Go down good with politicos, are you nuts? (1)

Benfea (1365845) | more than 3 years ago | (#36702784)

The conservatives and libertarians passed laws to give corporations tax breaks for shipping jobs overseas, and they have filibustered every attempt the Democrats made at ending the whole rewarding-companies-for-putting-Americans-out-of-work thing. Not only would this not "go down good with politicos", there's a fair chance that you'll be accused of being a traitor and experience the joy of being flooded with anonymous death threats from freepers and the like.

The Democrats on the other hand would be too busy apologizing to the Republicans for your existence and seeking new ways to appease them to bother considering your idea.

Re:Hey! (1)

thoughtlover (83833) | more than 3 years ago | (#36755222)

Geez...who would have ever thought that moving all our manufacturing, especially of IT components offshore would have engendered these types of risks???

And you don't think that if we kept IT component fabrication here that the US government wouldn't be putting their spyware inside? At the rate our government is becoming less-transparent, I'd expect the spy agencies to do such a thing. I remember laughing at that old take-off of the Intel logo that said "Big Brother Inside". That's one reason that opensource hardware is such a cool idea.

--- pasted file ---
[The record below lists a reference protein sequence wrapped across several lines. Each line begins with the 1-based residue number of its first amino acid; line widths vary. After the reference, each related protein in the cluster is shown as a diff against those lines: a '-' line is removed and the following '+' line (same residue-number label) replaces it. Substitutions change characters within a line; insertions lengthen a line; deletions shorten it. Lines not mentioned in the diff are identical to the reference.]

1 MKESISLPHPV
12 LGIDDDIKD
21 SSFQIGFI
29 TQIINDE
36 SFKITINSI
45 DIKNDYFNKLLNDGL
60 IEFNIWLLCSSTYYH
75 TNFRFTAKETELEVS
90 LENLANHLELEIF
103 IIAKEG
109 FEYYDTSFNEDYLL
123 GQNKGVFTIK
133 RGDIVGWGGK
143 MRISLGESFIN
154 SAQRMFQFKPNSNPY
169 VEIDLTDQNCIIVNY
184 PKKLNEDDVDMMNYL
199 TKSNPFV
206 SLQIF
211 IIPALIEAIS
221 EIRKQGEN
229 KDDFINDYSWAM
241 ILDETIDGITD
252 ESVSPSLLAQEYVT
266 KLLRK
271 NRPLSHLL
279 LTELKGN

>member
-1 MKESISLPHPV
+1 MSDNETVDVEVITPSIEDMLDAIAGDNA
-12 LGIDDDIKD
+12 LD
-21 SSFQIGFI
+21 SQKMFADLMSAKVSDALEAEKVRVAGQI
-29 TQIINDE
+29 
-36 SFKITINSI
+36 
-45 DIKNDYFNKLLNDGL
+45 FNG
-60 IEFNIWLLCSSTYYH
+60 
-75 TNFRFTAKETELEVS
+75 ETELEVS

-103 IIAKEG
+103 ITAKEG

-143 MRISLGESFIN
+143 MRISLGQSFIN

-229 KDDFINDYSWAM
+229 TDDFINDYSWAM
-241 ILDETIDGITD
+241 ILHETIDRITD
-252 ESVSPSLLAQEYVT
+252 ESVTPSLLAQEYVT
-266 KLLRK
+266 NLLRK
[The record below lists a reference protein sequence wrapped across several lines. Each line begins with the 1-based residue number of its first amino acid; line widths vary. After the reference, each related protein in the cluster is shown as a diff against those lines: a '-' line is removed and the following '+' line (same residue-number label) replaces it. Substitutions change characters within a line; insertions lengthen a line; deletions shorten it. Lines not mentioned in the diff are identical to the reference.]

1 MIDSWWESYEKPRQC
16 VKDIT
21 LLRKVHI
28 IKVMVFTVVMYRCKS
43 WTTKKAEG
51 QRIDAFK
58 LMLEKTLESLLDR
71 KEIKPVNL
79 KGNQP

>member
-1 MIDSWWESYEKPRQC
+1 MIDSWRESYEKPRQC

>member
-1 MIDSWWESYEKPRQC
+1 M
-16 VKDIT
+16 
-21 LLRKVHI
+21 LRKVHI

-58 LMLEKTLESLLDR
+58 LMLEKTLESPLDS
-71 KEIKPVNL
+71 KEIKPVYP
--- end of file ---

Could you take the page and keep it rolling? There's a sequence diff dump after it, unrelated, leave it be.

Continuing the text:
Re:Hey! (2, Interesting)

arisvega (1414195) | more than 3 years ago | (#36699686)

confessed to being aware of foreign technology that had been imported with spyware

This is practically treason - mostly because of the position this individual occupies.

Re:Hey! (2)

Asic Eng (193332) | more than 3 years ago | (#36700274)

I don't quite follow that. As much as I dislike the whole concept of the DHS: of course he is aware of foreign technology being imported with spyware, it's his job to be aware of threats like that. It's not a new threat either [theregister.co.uk] .

It might potentially be treasonous not to do something about it - but he didn't admit to that, quite to the contrary he gave evidence to the actions they are taking and ought to take.

BTW is "interested foreign parties" our new code for "China"? Just curious.

Re:Hey! (1)

arisvega (1414195) | more than 3 years ago | (#36703374)

It might potentially be treasonous not to do something about it

I stand corrected, then - let us see whether he acts as far as his authority allows.

I do believe, though, that the right word is 'treacherous' =)

Re:Hey! (1)

thejynxed (831517) | more than 3 years ago | (#36730982)

China, India, and Israel. I've also heard Brazil has been getting caught red-handed at these types of actions lately.

Would EAL help? (0)

Anonymous Coward | more than 3 years ago | (#36699614)

Is the hardware described EAL certified? If so, to what level? Maybe it's time to raise the bar a little bit for requirements?

http://en.wikipedia.org/wiki/Evaluation_Assurance_Level [wikipedia.org]

Re:Would EAL help? (1)

Z00L00K (682162) | more than 3 years ago | (#36702514)

Set up a requirement that no hardware capable of storing data may be pre-installed or formatted and that it has to be formatted and loaded only from trusted sources.

Many USB sticks and external harddisks are sold pre-formatted and pre-installed. And computers too.

Then subsidize homegrown component manufacturing (0)

Anonymous Coward | more than 3 years ago | (#36699642)

Everybody else is doing it.